Bilateral Upper Limb Rehabilitation
Current upper limb rehabilitation for stroke patients is based on a conventional physical therapy supervised by therapists. This research explores end-effector devices for bilateral upper limb rehabilitation. Through bilateral interaction schemes, it will encourage the patients to proactively carry out their rehabilitation therapy and remove the stress induced in physical therapies in the clinic. ReachHab is a bilateral upper limb rehabilitation robot for post stroke functional recovery. Patient’s left and right limb can be cooperatively controlled by using the bilateral robot. Universal robot is a 5-DOF commercially available serial robot that can be used as an upper limb end-effector. Patient’s impaired limb can be assisted by the universal robot (UR-1) that is master-slave controlled by another universal robot (UR-2).
The ReachHab is the appropriate choice for both hospital and home use. Different with other low-cost devices in the markets, it can provide an assistant force in the recovery process. It makes severe patients can take passive rehabilitation exercises under totally device leading and minor stroke patients take active rehabilitation exercises by their own intention. Some effective recovery tasks are achieved by analysing the conventional physical exercise for stroke. The research of human-machine interaction is conducted to reveal a method in interaction tasks design. Different recovery patterns are compared in this article to select the appropriate training model in upper limb rehabilitation. The approach built in this research offers a potential inspiration in upper limb rehabilitation device development. This device has been further improved for bilateral rehabilitation use in clinics, and clinical trials have been conducted on a number of stroke patients in the Jiaxing Hospital, China.
The objective of UR project is to design and implement a shoulder and elbow rehabilitation device using the Universal Robot. The device encompasses a mechanical structure which provides comfortable and effective interaction between patients and the Universal Robot and a user-friendly software interface for patient to operate. A mechanical end effector has been designed by taking into account requirements, safety and biomechanics. The software user interface enables the patient to exercise in different modes including patient active and passive motion using either one or both of the robots. Task oriented exercises and computer gaming has been incorporated to make the rehabilitation more efficient.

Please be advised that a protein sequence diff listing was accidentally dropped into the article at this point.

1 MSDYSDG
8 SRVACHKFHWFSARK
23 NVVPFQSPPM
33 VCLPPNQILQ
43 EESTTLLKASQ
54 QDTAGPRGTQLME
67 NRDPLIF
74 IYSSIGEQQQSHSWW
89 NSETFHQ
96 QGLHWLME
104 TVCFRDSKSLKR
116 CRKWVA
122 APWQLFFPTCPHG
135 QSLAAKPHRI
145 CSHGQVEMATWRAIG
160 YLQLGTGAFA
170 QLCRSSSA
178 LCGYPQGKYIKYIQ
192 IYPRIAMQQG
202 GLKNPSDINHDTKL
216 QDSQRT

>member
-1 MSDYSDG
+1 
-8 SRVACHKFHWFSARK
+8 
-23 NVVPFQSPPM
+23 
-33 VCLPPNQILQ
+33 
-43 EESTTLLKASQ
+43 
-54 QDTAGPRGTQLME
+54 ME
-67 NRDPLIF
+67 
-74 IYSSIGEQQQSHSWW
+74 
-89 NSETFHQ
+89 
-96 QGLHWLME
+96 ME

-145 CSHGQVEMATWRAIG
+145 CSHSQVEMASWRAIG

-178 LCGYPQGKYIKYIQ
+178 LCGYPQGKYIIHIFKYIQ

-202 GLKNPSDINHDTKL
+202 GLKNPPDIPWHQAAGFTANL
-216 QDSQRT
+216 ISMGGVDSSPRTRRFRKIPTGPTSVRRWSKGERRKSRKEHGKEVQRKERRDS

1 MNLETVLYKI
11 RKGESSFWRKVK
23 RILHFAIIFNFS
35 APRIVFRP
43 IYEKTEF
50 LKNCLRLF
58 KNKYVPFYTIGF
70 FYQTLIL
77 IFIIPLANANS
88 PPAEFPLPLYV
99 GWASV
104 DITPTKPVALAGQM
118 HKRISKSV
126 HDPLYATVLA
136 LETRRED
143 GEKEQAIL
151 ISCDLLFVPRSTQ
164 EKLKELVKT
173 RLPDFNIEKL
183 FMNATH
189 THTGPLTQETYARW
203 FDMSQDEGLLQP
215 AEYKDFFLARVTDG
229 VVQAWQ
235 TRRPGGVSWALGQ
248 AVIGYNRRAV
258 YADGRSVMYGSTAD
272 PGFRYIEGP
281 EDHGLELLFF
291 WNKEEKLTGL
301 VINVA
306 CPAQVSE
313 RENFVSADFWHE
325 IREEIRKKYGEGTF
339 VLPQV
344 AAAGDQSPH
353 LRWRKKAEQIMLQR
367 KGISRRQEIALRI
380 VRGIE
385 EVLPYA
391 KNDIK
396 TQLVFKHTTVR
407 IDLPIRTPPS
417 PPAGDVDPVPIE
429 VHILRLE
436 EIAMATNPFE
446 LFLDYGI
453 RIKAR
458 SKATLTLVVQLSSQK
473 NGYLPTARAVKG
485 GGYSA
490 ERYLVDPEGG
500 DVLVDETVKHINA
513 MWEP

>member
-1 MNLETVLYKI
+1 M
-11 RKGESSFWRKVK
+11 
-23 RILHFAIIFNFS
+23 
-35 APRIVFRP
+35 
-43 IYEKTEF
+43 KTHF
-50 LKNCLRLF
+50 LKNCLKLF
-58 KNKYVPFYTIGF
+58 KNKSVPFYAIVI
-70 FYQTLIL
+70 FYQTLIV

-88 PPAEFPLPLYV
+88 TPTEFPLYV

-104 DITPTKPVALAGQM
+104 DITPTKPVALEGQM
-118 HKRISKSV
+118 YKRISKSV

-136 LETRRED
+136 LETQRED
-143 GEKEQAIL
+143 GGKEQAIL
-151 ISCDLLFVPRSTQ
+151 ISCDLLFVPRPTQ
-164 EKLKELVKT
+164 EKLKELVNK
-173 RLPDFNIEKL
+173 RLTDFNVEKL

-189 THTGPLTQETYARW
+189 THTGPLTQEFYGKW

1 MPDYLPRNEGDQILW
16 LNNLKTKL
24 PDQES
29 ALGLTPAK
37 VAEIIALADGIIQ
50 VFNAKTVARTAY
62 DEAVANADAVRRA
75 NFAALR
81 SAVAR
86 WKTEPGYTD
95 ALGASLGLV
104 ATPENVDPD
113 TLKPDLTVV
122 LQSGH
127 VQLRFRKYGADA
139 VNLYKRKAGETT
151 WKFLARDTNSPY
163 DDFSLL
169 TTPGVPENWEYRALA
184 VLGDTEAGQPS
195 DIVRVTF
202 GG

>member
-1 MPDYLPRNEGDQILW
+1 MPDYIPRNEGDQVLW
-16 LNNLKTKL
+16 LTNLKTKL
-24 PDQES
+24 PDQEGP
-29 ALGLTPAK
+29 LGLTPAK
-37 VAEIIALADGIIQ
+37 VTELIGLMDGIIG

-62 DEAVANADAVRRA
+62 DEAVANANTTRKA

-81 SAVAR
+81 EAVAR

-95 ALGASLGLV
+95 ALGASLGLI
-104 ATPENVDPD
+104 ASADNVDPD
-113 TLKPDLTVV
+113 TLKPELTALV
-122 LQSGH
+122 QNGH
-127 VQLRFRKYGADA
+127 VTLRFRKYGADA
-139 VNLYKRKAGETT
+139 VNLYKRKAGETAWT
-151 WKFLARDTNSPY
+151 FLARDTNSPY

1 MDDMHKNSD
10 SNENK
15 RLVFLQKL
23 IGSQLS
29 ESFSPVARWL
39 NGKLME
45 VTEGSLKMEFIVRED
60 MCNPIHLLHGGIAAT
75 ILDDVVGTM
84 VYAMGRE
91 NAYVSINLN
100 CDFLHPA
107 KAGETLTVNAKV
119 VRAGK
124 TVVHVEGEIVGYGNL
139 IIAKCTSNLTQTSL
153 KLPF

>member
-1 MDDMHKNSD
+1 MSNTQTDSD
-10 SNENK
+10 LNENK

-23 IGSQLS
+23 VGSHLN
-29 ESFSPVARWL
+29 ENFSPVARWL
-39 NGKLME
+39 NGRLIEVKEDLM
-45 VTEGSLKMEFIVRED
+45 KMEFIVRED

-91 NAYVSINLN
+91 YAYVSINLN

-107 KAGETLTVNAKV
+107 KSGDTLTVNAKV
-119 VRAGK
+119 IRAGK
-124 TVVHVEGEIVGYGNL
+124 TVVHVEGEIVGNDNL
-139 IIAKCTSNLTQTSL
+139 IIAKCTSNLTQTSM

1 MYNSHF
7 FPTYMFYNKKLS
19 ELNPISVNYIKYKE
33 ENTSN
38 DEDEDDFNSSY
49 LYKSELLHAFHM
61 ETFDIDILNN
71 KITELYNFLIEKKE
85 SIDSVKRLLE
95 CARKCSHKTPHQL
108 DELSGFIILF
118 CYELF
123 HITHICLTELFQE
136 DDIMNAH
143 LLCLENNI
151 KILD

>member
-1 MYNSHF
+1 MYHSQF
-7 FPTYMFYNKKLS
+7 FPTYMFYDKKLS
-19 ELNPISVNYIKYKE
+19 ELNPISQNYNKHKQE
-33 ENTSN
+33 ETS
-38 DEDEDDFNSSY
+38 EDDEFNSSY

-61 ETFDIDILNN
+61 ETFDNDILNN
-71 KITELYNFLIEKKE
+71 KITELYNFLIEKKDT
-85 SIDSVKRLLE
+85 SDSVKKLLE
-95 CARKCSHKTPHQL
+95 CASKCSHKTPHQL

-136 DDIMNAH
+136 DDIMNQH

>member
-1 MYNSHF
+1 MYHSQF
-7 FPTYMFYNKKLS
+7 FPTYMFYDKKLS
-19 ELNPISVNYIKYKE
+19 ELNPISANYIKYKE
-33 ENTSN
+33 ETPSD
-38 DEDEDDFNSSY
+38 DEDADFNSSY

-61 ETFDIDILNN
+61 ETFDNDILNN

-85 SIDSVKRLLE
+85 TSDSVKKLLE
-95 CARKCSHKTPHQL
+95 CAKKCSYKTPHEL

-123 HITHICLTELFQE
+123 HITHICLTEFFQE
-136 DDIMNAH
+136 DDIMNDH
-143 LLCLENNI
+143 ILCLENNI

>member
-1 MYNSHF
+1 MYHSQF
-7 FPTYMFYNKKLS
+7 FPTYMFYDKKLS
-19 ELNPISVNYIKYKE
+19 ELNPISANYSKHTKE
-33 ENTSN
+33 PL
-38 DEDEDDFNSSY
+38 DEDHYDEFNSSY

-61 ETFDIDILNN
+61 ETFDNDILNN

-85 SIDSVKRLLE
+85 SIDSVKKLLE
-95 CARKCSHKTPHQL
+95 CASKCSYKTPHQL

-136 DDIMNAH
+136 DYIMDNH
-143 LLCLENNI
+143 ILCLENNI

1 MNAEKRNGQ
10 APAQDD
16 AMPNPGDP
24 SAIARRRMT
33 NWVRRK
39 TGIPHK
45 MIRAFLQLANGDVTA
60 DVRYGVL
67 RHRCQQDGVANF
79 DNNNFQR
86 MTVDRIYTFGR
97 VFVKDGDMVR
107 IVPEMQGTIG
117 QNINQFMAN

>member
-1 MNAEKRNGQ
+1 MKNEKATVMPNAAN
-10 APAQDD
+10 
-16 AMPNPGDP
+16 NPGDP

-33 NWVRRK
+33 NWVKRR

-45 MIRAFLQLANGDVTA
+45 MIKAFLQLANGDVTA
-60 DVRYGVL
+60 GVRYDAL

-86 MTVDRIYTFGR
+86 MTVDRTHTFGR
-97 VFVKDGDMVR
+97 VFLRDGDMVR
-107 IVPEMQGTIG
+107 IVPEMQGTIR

Performance of the device was satisfying which demonstrated one robot was able to perform accurate mirrored path when the other robot was moved by the user. Testing with healthy participants has been completed and positive feedback was received. For the self-controllable human robot bilateral interaction, it is to re-produce a mirrored motion which should be as close as possible to the original healthy limb motion. In the future, we will design self-controllable bilateral interaction schemes by capturing healthy limb movement using another robot. In addition, we will also design adaptive robot control algorithms to adjust the level of assistance accounting for the stroke patients’ individual needs.